"The growing appeal of self-tracking, nudges, gamification [the trend toward introducing so-called game mechanics — the use of badges, points, levels, rewards, and virtual currencies — into diverse social practices], and even situational crime prevention and digital preemption can only be understood in the broader intellectual context of the last few decades. As already noted, the sad reality is that philosophy, with its preoccupation with virtue and the good life, has been all but defeated by psychology, neuroscience, economics (of the rational-choice variety), and their various combinations, like behavioral economics. Hence, instead of investigating and scrutinizing the motivations for our actions, trying to separate the good ones from the bad, policymakers fixate on giving us the right incentives or removing the option to do the wrong thing altogether. Better safe than sorry, as the saying goes.

"Of course, even within philosophy it's no longer fashionable to talk about virtue and the good life; those who do are viewed as die-hard conservatives. Rare exceptions like Michael Sandel and Martha Nussbaum do exist, but they only prove the rule: the politically correct liberal ideology that dominates both our public and our academic debates holds that the individual alone is to decide questions of the good life. As a result, our philosophers have come up with numerous theories about the best way to distribute goods, but they have very little to say about how to value them. Yet, what Michael Sandel has written of markets fully applies to technology as well: 'Our reluctance to bring competing conceptions of the good life into political debate has not only impoverished our public discourse; it has also left us ill equipped to contend with the growing role and reach of markets in our lives.'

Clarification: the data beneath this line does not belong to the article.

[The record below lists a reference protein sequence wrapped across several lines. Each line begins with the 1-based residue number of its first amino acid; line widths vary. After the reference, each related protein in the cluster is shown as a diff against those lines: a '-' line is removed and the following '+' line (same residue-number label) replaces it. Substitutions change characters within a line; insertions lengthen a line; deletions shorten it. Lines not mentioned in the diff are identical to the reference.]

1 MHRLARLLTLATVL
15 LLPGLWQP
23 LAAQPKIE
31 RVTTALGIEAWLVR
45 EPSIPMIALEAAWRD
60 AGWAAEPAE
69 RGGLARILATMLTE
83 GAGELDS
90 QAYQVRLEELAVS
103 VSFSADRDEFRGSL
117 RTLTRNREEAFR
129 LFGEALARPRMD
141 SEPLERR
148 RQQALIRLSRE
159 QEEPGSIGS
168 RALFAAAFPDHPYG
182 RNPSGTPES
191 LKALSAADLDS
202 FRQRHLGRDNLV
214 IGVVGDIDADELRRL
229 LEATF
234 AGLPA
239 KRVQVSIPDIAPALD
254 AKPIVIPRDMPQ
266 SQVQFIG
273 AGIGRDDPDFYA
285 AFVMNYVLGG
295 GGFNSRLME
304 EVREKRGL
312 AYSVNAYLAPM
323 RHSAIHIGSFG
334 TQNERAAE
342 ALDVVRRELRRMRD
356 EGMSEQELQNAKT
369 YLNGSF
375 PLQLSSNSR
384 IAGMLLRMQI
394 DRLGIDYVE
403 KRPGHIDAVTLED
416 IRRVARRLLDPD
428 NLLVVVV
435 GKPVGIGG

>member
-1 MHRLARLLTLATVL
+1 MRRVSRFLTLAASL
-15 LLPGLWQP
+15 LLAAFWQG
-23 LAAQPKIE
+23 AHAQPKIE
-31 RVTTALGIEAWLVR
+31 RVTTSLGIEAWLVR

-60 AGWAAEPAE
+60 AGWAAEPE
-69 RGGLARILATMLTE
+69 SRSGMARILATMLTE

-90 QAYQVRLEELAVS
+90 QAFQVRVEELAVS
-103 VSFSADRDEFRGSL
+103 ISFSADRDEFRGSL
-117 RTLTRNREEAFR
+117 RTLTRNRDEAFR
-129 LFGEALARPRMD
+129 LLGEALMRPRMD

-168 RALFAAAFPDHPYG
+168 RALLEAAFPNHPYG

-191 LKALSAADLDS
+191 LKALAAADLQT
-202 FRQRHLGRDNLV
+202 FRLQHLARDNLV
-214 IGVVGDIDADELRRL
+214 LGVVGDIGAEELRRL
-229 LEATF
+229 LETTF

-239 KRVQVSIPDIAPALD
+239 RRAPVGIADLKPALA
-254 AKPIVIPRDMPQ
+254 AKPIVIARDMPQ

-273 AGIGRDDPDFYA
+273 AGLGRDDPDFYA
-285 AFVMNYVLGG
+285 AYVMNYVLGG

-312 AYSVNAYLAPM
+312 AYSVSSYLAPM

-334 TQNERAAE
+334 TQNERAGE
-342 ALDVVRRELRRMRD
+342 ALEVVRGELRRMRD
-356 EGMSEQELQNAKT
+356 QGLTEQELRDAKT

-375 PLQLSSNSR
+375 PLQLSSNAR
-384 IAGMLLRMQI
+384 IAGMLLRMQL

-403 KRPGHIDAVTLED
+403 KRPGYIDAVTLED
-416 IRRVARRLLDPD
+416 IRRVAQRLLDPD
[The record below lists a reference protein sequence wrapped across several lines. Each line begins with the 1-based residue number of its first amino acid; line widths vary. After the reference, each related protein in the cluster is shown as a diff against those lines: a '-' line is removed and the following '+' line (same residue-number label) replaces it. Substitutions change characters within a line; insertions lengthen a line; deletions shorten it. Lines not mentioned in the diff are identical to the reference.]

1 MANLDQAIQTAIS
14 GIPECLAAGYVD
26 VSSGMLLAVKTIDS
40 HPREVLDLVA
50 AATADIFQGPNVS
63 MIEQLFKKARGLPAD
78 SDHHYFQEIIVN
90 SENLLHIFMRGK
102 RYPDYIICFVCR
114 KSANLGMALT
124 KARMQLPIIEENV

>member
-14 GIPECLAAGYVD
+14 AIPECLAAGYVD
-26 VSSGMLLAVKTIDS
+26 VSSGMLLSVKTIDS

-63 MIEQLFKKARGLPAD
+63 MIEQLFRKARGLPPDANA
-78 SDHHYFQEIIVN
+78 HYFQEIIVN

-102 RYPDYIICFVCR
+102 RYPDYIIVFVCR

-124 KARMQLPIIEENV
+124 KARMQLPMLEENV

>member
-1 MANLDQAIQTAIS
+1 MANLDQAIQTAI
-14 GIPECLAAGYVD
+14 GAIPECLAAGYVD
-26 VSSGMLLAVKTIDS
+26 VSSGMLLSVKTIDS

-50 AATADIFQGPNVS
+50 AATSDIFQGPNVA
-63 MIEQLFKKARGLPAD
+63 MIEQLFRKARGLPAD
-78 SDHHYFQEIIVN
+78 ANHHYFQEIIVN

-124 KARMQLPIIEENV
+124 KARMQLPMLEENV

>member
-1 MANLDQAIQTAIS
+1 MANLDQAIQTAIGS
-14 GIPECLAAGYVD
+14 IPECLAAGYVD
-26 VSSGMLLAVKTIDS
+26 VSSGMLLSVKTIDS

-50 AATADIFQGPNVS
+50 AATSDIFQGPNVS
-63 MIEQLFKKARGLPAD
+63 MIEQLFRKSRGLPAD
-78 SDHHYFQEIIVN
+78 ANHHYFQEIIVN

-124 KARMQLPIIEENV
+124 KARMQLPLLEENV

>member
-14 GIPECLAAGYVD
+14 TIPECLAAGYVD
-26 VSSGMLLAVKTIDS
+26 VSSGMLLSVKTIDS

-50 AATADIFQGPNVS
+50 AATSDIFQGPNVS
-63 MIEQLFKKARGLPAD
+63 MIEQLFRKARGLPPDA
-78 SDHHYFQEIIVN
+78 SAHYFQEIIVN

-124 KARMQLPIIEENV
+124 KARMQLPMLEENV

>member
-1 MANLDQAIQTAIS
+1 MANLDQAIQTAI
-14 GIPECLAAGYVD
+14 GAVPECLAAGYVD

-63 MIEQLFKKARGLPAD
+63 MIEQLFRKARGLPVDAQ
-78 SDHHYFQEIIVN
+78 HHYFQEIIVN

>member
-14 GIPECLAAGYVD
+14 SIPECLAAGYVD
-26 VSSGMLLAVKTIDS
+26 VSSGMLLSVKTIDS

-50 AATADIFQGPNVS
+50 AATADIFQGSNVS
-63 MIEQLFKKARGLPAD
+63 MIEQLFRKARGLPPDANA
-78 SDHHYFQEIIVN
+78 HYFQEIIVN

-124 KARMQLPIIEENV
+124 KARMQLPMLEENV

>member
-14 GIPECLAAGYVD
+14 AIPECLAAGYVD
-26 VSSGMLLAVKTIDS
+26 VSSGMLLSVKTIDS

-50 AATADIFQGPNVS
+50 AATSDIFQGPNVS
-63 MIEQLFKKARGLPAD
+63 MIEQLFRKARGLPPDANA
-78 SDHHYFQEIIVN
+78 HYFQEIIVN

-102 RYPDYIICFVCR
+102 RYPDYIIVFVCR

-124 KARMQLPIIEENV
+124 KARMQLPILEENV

"It's not that self-tracking and gamification make our lives less pleasant — for all we know, we might be enjoying the games we play; it's that they make our lives less meaningful, less compatible with the quirks and demands of the human condition. Such schemes might still be stunting our personal and political growth, even if they do allow food companies to launch new nutritional supplements with the help of our bodies and technology companies to test their new apps with our fingers. Is it naive to suppose that there's more to life than tracking the efficiency of nutritional supplements and testing the performance of gaming apps?"